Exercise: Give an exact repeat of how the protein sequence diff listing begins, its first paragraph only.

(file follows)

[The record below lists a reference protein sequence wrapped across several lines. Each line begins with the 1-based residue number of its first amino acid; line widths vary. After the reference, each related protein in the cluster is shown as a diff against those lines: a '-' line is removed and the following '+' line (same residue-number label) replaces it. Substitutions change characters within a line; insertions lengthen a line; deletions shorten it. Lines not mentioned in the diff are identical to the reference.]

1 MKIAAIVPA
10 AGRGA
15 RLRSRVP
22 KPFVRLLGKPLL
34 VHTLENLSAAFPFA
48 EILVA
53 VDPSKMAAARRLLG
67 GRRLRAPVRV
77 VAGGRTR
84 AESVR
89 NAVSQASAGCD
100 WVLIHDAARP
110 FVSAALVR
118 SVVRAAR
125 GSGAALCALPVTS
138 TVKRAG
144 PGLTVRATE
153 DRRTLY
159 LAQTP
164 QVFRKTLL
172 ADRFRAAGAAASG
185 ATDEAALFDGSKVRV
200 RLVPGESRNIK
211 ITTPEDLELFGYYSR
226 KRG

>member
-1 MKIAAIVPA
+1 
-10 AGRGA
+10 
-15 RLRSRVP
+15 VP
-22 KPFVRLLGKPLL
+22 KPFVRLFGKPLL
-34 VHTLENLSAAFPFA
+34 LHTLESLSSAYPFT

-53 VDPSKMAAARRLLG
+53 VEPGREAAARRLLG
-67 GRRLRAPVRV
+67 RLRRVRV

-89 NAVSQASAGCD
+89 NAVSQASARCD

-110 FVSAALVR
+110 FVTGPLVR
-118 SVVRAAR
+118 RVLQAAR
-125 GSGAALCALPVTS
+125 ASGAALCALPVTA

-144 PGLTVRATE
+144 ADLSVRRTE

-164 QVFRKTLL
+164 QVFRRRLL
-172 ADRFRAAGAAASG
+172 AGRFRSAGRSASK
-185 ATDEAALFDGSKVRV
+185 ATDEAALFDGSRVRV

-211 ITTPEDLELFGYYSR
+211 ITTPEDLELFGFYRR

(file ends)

[The record below lists a reference protein sequence wrapped across several lines. Each line begins with the 1-based residue number of its first amino acid; line widths vary. After the reference, each related protein in the cluster is shown as a diff against those lines: a '-' line is removed and the following '+' line (same residue-number label) replaces it. Substitutions change characters within a line; insertions lengthen a line; deletions shorten it. Lines not mentioned in the diff are identical to the reference.]